Wake Forest police explain where money actually goes from speeding tickets

Wake County News

WAKE FOREST, N.C. (WNCN) — Speeding tickets can cost you upwards of $100 and days in court if you’re trying to fight them. 

Stephanie Carter’s currently fighting a speeding ticket she got in Wake Forest this year. 

“There’s no way that I could’ve been speeding. Three other cars were in front of me, it was pouring down rain, cold and we were just pulling out of church,” she said. 

Carter said the entire experience left her furious and upset. 

It’s a concern Wake Forest Police have heard before.

They posted on social media this week, “There’s no conspiracy, no quotas or ulterior motives and certainly no get rich scheme motivating the Police Department to write tickets. Instead, it’s simply one of the ways they work to keep us safe.”

The spokesman for Wake Forest also commented on the issue.

“There are two things we often get accused of. One is that we’re trying to raise revenue by issuing speeding tickets. The second is we’re trying to meet a certain number of quotas. Both of those are just patently false,” said Bill Crabtree, Wake Forest town spokesman. 

Crabtree said they want people to know exactly where their money’s going.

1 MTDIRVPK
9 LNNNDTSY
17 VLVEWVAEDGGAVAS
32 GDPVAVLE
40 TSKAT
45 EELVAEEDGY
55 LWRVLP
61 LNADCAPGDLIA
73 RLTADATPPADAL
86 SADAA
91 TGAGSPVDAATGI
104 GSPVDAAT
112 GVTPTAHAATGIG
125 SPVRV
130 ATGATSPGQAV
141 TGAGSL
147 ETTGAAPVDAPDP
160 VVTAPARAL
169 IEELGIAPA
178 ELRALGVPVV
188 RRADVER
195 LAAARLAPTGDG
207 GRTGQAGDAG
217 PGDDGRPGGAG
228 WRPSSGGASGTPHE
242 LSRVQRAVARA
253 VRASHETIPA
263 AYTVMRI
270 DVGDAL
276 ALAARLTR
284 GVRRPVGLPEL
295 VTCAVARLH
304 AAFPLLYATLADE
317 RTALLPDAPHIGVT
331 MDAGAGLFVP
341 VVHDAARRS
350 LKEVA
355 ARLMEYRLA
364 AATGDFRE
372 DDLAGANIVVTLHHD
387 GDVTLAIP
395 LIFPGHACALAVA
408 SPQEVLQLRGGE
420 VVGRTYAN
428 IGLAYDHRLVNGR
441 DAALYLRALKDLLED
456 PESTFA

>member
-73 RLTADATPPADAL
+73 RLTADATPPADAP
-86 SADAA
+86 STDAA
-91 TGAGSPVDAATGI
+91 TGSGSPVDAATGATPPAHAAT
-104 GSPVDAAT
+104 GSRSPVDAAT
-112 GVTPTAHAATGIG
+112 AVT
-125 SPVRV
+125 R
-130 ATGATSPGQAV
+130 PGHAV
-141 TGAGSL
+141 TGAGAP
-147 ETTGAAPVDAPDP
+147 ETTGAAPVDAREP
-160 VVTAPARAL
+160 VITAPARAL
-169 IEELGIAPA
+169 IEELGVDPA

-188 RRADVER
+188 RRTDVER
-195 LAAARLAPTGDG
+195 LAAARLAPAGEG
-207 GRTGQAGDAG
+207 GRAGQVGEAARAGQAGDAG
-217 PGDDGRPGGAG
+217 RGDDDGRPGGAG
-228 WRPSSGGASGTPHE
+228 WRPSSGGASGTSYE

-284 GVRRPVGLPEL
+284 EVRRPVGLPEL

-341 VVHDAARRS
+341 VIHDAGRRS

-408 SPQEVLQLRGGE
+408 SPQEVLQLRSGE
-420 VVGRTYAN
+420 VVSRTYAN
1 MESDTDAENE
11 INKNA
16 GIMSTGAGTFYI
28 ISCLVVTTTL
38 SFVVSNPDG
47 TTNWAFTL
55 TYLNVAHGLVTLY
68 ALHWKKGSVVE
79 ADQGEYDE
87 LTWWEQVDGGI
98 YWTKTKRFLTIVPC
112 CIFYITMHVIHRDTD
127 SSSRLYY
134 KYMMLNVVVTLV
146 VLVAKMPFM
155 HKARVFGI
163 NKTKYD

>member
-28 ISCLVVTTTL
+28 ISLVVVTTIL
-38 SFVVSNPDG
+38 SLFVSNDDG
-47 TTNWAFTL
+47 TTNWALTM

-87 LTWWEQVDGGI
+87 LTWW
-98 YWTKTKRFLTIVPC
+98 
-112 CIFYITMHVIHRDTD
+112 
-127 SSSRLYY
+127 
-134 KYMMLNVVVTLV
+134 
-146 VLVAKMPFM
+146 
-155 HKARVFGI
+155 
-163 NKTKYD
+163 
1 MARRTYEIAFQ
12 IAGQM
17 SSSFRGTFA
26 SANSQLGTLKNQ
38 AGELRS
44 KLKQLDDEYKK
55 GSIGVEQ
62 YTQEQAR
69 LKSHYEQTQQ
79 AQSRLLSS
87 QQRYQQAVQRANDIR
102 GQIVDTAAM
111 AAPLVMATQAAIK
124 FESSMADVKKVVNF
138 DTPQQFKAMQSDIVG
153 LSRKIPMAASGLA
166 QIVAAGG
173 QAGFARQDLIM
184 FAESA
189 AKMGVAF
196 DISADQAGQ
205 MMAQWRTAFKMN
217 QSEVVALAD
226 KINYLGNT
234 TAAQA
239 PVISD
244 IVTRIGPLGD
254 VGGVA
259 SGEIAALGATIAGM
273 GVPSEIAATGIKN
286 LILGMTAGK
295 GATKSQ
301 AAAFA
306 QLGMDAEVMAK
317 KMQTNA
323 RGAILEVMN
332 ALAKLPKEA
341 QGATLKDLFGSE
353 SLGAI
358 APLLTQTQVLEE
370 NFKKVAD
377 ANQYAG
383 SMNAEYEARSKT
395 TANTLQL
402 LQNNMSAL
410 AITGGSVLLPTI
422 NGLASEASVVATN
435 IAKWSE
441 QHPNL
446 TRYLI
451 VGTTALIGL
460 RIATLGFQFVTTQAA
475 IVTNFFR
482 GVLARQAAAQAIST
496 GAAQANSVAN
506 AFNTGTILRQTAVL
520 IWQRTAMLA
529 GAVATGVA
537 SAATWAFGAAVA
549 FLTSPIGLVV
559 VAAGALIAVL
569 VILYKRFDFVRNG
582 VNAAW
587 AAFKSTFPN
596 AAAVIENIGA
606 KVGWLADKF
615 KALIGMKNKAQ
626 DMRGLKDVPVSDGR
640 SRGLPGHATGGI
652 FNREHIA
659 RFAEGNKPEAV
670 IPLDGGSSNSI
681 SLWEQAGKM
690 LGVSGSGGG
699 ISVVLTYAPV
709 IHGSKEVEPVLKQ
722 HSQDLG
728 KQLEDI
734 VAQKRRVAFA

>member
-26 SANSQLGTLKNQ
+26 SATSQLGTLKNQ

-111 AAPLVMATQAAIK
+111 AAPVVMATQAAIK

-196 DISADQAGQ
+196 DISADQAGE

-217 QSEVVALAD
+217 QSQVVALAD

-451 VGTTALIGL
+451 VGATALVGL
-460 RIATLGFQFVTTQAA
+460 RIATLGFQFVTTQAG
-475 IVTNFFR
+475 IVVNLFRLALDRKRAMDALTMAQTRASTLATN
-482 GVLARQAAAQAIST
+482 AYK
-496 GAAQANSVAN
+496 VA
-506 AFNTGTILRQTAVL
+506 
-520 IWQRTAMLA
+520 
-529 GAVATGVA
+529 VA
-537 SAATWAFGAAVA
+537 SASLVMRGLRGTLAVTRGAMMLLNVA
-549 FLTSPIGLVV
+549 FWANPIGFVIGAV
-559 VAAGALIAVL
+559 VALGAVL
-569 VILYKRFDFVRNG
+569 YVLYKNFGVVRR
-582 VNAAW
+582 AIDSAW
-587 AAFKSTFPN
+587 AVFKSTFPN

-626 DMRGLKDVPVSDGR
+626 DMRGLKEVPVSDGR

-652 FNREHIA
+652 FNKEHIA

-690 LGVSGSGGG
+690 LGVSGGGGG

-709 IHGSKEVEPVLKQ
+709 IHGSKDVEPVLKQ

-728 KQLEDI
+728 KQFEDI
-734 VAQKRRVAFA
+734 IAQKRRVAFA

For a $190 ticket, he said only $5 goes to the town. 

The majority (nearly $150), goes to the state general fund and the rest goes to fees and retirement funds. 

The largest share of court costs goes to the State’s General Fund, to be spent by the General Assembly however they think appropriate.

“Seems like it should be more to the police department since they’re enforcing those laws, they should be getting some of that money,” said driver Lee Montgomery. 

However, not everyone agrees. 

“If you get 20 people and you’re charging $5 and then their time and driving record, you’ll make out,” said Carter. 

The city says oftentimes, they patrol certain areas at the request of people in the community. And at the end of the day are trying to keep people from getting hurt or dying. 

“It’s just not safe,” said Crabtree. “Our officers have a job to do. They’re fantastic at the job they do and we think of most of our residents appreciate their effort.”

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